In early 1863 when the state census was taken, Leberecht is shown as being a "foreigner, not naturalized." In the 1870 census he is shown as a "citizen." Family records indicate that he was admitted as a citizen Oct. 9, 1863, recorded in Book B, page 467. However, I have not been able to acquire a copy of this record. My father was told that no citizenship admission papers prior to 1900 are available at the Des Moines County Clerk of the Court office. The Bureau of Immigration and Naturalization Services at Omaha, NE have no naturalization records prior to 1906. Nor did I find the record at the National Archives Branch in Kansas City. In September 2006, at the Mid-Continent Library in Independence, Missouri, I found a Naturalization Index for Des Moines County, Iowa, 1849-1857. This index was created by the Des Moines County Genealogical Society and published by the Iowa Genealogical Society in 1983. It listed DELANY, LEBRECHT, B467, County Court Records; this matches our family records.


A
 death record was made in Mt. Pleasant, Iowa on Feb. 27, 1890, with thedate of death given as Jan. 30, 1890 for Leberecht Delang, male, age 65, potter, widower, born in Schlesiem, Ger. He had been a resident for 30 years. The place of death was Lowell, Henry Co., IA. with burial in Lee Co., IA. [Williamson Cemetery]. Cause of death was hypertrophy of Heart and the doctor was F. R. Wilson of New London, IA.



--genieBev (genealogy Beverly)
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Wednesday, August 10, 2011

He Was Born In Ireland, but English and Protestant

Robert Brereton was my grandmother's grandfather.

My Ancestor, Robert Brereton (1824-1880)
  




Robert Brereton was born in 1824 in Tullamore in King’s County, Ireland, which at the establishment of the Irish Free State in 1922 became County Offaly.  Tullamore is located on the Grand Canal which connects the Shannon River (20 miles west) to the Irish Sea at Dublin. It has been reported that the Railroad is now through the spot where the home stood where Robert Brereton was born. The Brereton farm holdings were located just outside Tullamore.

 According to a newspaper article published in 1904 about Robert’s brother, Rev. Frank Brereton, their father was Thomas Brereton and their mother was Betsy Dobson. However, others in the family have suggested the father’s name to have been Daniel or George or David or John. It is most significant to have found a legal record in which his name was listed as John. Robert and Frank had an older brother, John, who was married in 1850 before leaving Ireland. The marriage record is filed as a Civil Registration, Kilbride and Tullamore, Kings, Ireland, and includes the name of both fathers; there the groom’s father is shown to be John Brereton.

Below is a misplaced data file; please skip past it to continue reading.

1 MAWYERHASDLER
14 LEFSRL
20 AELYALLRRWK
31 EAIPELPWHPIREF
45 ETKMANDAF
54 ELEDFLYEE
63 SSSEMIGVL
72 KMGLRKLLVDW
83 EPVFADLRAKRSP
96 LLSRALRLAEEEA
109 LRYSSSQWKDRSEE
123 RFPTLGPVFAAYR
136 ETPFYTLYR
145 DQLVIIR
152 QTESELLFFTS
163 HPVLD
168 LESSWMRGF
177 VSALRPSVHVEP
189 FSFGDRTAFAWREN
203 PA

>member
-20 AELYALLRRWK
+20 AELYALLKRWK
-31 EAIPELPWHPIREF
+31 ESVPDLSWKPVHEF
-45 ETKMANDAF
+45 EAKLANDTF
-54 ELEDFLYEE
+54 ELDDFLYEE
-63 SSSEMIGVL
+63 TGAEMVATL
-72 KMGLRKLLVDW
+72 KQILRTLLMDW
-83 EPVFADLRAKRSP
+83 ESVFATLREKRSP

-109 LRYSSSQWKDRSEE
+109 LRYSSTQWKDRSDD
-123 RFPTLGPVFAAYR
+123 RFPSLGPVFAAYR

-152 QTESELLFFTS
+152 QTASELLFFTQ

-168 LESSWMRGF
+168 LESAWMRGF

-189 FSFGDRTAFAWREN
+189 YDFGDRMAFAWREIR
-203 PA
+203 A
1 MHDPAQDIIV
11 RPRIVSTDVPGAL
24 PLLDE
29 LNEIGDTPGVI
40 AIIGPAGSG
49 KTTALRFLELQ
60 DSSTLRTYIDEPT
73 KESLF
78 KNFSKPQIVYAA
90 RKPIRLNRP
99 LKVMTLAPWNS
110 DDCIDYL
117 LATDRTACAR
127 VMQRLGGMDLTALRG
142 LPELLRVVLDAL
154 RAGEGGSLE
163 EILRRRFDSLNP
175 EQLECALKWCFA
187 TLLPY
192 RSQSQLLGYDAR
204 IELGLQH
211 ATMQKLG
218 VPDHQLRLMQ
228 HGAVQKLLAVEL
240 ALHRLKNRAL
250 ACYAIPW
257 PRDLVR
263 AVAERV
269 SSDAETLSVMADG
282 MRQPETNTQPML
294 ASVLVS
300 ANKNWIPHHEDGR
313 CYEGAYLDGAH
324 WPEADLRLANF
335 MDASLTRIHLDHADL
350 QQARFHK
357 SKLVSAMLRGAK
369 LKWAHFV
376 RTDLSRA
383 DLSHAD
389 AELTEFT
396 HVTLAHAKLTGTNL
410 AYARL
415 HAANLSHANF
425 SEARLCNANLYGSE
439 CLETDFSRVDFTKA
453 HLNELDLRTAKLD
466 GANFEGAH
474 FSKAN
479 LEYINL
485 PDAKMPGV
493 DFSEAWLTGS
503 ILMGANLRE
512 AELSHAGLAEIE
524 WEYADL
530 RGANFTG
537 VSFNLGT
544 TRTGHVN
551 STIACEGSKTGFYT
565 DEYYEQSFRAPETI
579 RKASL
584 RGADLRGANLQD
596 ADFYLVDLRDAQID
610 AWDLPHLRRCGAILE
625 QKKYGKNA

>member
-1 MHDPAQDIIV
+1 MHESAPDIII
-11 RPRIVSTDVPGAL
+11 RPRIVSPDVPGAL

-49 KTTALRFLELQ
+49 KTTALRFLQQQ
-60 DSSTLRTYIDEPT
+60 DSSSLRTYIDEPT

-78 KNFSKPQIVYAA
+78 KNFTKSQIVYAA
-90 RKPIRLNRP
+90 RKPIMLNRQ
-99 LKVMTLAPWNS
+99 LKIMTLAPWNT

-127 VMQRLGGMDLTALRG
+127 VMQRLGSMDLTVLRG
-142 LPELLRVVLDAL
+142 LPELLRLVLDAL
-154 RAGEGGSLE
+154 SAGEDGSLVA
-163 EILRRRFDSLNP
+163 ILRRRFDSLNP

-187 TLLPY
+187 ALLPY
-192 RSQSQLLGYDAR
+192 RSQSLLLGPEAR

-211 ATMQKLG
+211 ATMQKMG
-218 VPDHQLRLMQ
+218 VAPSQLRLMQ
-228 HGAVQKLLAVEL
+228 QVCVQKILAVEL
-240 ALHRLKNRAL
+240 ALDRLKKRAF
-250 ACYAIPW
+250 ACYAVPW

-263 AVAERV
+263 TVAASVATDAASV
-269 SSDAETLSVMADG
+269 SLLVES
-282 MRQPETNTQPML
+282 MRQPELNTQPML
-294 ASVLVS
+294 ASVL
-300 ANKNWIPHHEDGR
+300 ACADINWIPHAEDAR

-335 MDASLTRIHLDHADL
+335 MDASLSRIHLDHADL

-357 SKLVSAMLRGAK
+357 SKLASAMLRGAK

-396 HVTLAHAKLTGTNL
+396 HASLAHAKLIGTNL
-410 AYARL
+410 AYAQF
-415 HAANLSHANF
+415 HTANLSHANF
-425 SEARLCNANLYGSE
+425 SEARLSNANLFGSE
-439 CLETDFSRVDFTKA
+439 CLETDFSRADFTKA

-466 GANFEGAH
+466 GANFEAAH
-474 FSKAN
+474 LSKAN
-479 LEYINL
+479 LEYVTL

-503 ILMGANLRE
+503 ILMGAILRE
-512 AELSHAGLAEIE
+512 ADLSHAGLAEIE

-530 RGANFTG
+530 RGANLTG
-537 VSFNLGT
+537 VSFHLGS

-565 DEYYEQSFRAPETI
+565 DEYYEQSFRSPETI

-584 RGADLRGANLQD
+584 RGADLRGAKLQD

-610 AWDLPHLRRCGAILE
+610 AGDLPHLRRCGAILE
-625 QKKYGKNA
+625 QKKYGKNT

The Breretons probably came from England to Ireland in about 1700. In Ireland, the Breretons were aloof British Protestant landlords, never intermarrying with the Irish.  John Brereton  apparently incurred some Irish enmity, and a flaw was reportedly found in his land title.  When he lost a large section of his holdings to Irish claimants in the 1800s, prior to 1850, he carried the case to the highest court of claims in England, and according to family legend, when the case was decided against him, he dropped dead in the courtroom. It is believed that the mother was already deceased. The oldest son George got what property was left. The other four sons and one daughter left Ireland and came to America. George made one visit to America in connection with the death of his son John in New Jersey, but returned to Ireland without seeing his brothers or sister because he had lost their addresses.

Before leaving Ireland, family history mentions that Robert had served for four years in the army of Queen Victoria. Records for the Royal Irish Constabulary, 1816-1921, show  Robert Brereton, age 23, born in Kings County, enlisted in 1843. Also appearing in those records were a William, age 20 who enlisted in 1843, and a George, age 21, who enlisted in 1837; both were also shown as born in Kings County.

New York Passenger Lists show that on 15 July 1850, Robt Braratan , age 25, arrived in New York on the ship St George which had departed from Liverpool, England. Robert’s brother William had made a similar voyage almost exactly two years previously. Their sister Eliza and her husband George Kinch and infant son John came in April of 1851. Their brother John and his wife were married on January 15, 1850, in Ireland, and left shortly thereafter for New Orleans; accompanying them was the youngest brother Frank. The story of their voyage was reported in detail by Frank in a newspaper article published in 1904, but the exact date is unknown. Frank became a Methodist Protestant minister and was well known in the area.

Robert Brereton was naturalized on June 18, 1859 at District Court in Mt. Pleasant, Henry County, Iowa. His residence address was given as Henry County, Iowa. His country of birth was shown as Ireland. The date and port of his arrival in U.S. was left unanswered. Witness was Judge Francis Springer. The certificate was recorded in Volume E-P.174. Index card is coded B663.

Robert spent a couple of years in Ohio, and ultimately settled in southeast Iowa, near Lowell.  There he married Margaret Jane Anderson, on 14 Feb 1858, shortly before her 18th birthday. Robert was 33. The family Bible shows their names as Robert Brereton and Margret J. Anderson. Births of the oldest children show the surname spelled Brereton, and the youngest ones as Britton.